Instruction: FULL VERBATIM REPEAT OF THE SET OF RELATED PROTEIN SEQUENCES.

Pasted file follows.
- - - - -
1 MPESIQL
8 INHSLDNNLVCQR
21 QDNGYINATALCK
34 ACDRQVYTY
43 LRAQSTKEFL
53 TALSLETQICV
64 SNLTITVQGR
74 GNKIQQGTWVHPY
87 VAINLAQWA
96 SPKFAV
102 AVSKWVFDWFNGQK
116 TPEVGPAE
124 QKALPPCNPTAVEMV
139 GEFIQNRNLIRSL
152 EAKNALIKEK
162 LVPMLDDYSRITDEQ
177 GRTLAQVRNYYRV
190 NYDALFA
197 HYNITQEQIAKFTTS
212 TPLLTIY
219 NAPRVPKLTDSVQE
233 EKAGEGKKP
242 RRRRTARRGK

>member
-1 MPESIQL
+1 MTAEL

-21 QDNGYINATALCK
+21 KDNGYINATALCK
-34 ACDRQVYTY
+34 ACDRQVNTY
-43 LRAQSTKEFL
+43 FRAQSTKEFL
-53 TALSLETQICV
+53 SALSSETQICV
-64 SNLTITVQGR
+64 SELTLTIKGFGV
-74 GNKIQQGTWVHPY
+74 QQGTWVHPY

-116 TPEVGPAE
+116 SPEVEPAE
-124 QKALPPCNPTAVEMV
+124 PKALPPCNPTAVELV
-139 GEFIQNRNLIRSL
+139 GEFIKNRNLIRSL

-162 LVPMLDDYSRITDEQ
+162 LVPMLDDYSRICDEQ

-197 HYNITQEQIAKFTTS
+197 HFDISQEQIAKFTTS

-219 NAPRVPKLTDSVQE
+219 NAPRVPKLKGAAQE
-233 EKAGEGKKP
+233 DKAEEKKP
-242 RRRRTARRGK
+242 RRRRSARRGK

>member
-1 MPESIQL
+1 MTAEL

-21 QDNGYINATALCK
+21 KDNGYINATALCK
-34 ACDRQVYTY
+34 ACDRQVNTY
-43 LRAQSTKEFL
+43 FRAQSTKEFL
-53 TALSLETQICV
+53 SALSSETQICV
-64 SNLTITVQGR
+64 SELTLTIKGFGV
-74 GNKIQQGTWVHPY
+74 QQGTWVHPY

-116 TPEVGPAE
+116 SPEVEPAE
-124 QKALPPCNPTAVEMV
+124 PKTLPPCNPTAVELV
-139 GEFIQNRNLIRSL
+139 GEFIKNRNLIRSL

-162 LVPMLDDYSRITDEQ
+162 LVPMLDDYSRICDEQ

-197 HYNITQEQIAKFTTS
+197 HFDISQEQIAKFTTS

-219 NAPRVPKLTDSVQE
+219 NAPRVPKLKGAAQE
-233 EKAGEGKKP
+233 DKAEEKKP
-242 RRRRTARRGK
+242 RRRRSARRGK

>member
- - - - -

1 MPESIQL
8 INHSLDNNLVCQR
21 QDNGYINATALCK
34 ACDRQVYTY
43 LRAQSTKEFL
53 TALSLETQICV
64 SNLTITVQGR
74 GNKIQQGTWVHPY
87 VAINLAQWA
96 SPKFAV
102 AVSKWVFDWFNGQK
116 TPEVGPAE
124 QKALPPCNPTAVEMV
139 GEFIQNRNLIRSL
152 EAKNALIKEK
162 LVPMLDDYSRITDEQ
177 GRTLAQVRNYYRV
190 NYDALFA
197 HYNITQEQIAKFTTS
212 TPLLTIY
219 NAPRVPKLTDSVQE
233 EKAGEGKKP
242 RRRRTARRGK

>member
-1 MPESIQL
+1 MTAEL

-21 QDNGYINATALCK
+21 KDNGYINATALCK
-34 ACDRQVYTY
+34 ACDRQVNTY
-43 LRAQSTKEFL
+43 FRAQSTKEFL
-53 TALSLETQICV
+53 SALSSETQICV
-64 SNLTITVQGR
+64 SELTLTIKGFGV
-74 GNKIQQGTWVHPY
+74 QQGTWVHPY

-116 TPEVGPAE
+116 SPEVEPAE
-124 QKALPPCNPTAVEMV
+124 PKALPPCNPTAVELV
-139 GEFIQNRNLIRSL
+139 GEFIKNRNLIRSL

-162 LVPMLDDYSRITDEQ
+162 LVPMLDDYSRICDEQ

-197 HYNITQEQIAKFTTS
+197 HFDISQEQIAKFTTS

-219 NAPRVPKLTDSVQE
+219 NAPRVPKLKGAAQE
-233 EKAGEGKKP
+233 DKAEEKKP
-242 RRRRTARRGK
+242 RRRRSARRGK

>member
-1 MPESIQL
+1 MTAEL

-21 QDNGYINATALCK
+21 KDNGYINATALCK
-34 ACDRQVYTY
+34 ACDRQVNTY
-43 LRAQSTKEFL
+43 FRAQSTKEFL
-53 TALSLETQICV
+53 SALSSETQICV
-64 SNLTITVQGR
+64 SELTLTIKGFGV
-74 GNKIQQGTWVHPY
+74 QQGTWVHPY

-116 TPEVGPAE
+116 SPEVEPAE
-124 QKALPPCNPTAVEMV
+124 PKTLPPCNPTAVELV
-139 GEFIQNRNLIRSL
+139 GEFIKNRNLIRSL

-162 LVPMLDDYSRITDEQ
+162 LVPMLDDYSRICDEQ

-197 HYNITQEQIAKFTTS
+197 HFDISQEQIAKFTTS

-219 NAPRVPKLTDSVQE
+219 NAPRVPKLKGAAQE
-233 EKAGEGKKP
+233 DKAEEKKP
-242 RRRRTARRGK
+242 RRRRSARRGK

>member